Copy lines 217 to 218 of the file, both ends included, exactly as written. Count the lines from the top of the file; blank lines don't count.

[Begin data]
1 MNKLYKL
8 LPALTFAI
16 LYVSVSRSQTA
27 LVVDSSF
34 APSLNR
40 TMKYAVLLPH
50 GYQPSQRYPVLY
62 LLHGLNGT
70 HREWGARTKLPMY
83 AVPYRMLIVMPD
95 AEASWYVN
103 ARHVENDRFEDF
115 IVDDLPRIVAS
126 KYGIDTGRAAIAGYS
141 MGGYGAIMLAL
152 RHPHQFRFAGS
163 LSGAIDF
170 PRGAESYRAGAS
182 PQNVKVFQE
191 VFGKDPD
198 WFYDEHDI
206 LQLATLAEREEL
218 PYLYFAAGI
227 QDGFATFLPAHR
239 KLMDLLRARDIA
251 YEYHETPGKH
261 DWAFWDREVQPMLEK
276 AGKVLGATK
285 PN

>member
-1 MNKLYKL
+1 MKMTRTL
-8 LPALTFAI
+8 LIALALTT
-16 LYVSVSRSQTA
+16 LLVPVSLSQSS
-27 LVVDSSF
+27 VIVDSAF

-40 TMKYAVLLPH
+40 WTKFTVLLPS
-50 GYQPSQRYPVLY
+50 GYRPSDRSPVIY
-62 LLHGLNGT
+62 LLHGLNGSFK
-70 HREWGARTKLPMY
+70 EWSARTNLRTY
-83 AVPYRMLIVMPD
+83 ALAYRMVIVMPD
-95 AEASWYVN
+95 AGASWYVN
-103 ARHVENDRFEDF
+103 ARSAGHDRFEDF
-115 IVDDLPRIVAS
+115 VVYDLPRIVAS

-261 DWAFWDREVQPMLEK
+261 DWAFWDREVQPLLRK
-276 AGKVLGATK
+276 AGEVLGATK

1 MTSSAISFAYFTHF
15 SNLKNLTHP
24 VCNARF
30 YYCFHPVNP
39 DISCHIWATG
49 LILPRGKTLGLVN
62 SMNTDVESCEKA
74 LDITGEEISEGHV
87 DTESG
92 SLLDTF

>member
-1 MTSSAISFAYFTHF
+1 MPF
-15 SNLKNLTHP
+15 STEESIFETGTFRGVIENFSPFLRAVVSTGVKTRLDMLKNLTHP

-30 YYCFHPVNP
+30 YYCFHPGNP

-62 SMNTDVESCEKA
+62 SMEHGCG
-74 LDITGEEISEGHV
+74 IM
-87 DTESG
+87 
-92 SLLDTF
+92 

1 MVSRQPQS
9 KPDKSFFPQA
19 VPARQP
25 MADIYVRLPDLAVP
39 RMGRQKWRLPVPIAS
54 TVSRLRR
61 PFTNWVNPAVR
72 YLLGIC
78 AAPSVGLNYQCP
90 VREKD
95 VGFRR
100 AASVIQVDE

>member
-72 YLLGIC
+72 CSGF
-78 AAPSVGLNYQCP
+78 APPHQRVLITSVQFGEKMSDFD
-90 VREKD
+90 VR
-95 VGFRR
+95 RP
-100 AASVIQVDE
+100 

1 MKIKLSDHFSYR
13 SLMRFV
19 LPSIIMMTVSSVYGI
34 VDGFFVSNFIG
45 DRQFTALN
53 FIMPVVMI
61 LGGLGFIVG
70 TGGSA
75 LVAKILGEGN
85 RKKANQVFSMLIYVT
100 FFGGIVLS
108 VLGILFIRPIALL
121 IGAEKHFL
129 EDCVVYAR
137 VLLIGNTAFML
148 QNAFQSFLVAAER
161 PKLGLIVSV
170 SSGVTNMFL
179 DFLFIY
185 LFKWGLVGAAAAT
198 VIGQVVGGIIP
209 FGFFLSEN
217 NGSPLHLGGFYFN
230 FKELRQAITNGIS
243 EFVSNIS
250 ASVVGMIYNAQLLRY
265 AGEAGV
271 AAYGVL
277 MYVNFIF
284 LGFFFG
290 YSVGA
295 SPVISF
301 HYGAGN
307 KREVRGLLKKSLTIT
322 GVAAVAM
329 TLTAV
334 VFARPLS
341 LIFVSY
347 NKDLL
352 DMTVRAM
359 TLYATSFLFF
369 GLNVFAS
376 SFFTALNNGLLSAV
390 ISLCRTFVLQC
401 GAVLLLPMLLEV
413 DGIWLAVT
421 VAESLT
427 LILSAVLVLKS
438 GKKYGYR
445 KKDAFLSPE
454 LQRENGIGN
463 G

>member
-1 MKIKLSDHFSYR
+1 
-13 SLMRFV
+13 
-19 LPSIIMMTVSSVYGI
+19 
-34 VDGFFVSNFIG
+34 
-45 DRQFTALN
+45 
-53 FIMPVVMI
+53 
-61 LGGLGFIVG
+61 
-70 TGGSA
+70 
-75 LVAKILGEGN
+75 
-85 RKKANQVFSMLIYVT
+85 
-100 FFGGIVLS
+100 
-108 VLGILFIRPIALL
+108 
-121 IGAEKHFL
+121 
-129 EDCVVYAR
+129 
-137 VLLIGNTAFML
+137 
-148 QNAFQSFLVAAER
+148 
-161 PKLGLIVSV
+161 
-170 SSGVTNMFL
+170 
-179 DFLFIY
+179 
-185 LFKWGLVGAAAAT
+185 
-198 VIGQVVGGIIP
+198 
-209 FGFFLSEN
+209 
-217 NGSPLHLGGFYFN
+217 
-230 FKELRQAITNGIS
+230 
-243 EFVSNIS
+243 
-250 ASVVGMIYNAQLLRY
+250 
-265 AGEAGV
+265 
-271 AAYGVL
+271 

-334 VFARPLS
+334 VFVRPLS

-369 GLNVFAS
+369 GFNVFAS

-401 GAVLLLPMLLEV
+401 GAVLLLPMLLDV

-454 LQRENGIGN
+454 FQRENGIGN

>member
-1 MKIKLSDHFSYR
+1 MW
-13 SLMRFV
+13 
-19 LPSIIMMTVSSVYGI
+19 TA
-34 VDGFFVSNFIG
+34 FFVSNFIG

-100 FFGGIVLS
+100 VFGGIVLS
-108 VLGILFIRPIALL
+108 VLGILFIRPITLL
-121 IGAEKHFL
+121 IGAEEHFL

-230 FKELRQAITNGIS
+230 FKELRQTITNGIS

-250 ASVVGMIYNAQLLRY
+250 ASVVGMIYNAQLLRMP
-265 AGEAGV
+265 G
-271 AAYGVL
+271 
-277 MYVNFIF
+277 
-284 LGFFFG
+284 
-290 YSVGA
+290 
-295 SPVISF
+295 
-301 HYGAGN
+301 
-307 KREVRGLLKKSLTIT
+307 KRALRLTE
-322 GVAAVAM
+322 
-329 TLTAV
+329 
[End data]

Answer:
+334 VFVRPLS

-369 GLNVFAS